The head of the Australian Olympic Committee has blown off reports suggesting the Tokyo Games could be cancelled due to the COVID-19 pandemic, saying such rumours only cause athletes more anxiety.

AOC chief executive Matt Carroll on Friday denied UK media reports the Japanese government was considering cancelling July’s Games, saying the organisation would push ahead with its planning.

Japanese Prime Minister Yoshihide Suga in parliament on Friday also reiterated the Games would go ahead, as did International Olympic Committee boss Thomas Bach in an interview with Kyodo News on Thursday.

However, Carroll admitted the Games would be stripped back almost exclusively to athletic competition, with social and cultural events canned.

Australian athletes will arrive in Tokyo no more than five days before their competition, and leave within 48 hours of the conclusion of competition. They will only spend time competing, training and in the Olympic Village.

The presence of spectators in stadiums is yet to be confirmed.

“Our chef de mission (Ian Chesterman) has already written to all the athletes to ease their anxiety about what was written,” Carroll told reporters.


“When the Japanese Prime Minister makes a statement, he makes a statement … if any country can handle a logistical challenge, it’s Japan.”

Carroll said he knew of no threshold – such as the number of new COVID-19 cases in Japan – at which the Japanese government would cancel the Games, emphasising no athletes would come into contact with the public.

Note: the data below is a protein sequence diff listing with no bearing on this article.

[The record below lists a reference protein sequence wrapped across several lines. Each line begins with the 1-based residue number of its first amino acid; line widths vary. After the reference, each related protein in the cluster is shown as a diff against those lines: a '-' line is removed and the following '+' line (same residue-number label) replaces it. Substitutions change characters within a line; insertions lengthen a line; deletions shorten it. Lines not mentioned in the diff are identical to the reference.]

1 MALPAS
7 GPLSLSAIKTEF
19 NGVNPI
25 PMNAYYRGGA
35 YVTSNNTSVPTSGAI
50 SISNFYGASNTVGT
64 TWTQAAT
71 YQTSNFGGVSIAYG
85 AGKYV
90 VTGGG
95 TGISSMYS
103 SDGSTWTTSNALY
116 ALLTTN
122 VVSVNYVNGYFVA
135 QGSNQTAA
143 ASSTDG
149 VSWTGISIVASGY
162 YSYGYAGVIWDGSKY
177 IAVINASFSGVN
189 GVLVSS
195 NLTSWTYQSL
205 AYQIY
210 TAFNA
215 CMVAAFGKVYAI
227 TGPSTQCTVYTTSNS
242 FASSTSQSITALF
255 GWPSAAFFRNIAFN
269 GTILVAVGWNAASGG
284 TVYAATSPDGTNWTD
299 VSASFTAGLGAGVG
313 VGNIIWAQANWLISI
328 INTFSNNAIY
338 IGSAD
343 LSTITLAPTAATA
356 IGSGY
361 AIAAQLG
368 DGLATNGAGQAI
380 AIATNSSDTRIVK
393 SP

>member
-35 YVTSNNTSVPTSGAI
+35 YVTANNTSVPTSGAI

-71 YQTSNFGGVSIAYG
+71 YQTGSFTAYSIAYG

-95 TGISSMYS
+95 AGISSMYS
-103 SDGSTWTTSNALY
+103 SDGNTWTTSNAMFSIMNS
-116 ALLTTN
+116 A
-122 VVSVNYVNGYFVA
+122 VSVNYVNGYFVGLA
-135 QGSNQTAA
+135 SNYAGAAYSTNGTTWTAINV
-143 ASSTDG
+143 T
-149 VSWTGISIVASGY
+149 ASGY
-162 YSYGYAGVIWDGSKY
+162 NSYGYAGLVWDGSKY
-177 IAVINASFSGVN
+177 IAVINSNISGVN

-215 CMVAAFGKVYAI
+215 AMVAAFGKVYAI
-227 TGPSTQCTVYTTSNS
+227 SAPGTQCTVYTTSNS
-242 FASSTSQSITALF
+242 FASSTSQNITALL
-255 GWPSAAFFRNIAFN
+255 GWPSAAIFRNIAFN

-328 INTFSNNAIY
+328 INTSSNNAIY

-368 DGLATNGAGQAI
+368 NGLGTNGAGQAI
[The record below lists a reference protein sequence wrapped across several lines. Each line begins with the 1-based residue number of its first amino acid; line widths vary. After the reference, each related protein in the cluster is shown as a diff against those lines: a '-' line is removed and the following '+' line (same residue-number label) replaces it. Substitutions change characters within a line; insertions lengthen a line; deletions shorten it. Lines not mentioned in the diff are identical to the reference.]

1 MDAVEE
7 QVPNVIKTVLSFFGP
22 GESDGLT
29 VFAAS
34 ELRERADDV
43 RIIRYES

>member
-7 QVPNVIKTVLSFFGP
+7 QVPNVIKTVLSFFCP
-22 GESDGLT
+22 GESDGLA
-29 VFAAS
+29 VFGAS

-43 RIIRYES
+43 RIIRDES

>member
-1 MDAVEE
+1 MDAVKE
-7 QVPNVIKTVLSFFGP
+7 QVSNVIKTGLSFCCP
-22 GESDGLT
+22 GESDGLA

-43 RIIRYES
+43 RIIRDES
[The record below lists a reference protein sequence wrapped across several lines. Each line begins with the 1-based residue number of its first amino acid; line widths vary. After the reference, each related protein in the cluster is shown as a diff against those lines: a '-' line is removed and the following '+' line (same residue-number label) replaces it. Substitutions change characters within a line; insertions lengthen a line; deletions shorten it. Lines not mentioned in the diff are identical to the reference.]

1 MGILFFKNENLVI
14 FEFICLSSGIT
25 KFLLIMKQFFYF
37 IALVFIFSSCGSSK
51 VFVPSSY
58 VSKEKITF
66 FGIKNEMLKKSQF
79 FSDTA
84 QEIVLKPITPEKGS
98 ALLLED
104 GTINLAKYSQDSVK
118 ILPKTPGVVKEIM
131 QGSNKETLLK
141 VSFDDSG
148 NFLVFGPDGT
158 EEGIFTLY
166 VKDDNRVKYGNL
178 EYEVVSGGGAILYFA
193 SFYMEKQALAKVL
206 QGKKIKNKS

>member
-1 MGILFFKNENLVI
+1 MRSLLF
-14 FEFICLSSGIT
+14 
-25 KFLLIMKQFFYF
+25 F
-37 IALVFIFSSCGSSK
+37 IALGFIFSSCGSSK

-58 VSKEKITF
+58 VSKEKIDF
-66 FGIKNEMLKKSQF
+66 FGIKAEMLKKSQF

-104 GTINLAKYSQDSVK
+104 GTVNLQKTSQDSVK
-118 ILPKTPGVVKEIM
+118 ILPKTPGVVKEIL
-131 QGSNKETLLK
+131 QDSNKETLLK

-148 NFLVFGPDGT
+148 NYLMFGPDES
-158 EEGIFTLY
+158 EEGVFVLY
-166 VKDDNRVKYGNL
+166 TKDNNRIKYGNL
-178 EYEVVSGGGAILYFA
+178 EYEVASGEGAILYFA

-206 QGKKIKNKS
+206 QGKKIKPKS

Athletes will also be tested for COVID-19 every day.

Japan has been hit by COVID-19 more mildly than many other countries but a recent surge in cases has spurred it to close its borders to non-resident foreigners and declare a state of emergency in Tokyo and major cities.

About 80 per cent of people in Japan do not want the Olympics to be held this northern summer, according to recent opinion polls.

The Times had reported the Japan government would drop the Games and focus on staging it in 2032, when Brisbane hopes to host the event.


Queensland Premier Annastacia Palaszczuk is yet to comment on the report.

“The AOC, federal government, Queensland government and Brisbane City Council are continuing to progress the candidature for the Olympic Games to be held in Queensland in 2032,” the AOC said in a statement earlier on Friday.

Carroll said he spoke with Federal Health Minister Greg Hunt on Thursday and they agreed athletes would not receive priority vaccinations pre-Games.

The athletes would be vaccinated on the same timetable as other Australians, whether that occurs before or after July’s Games.

AAP with Reuters




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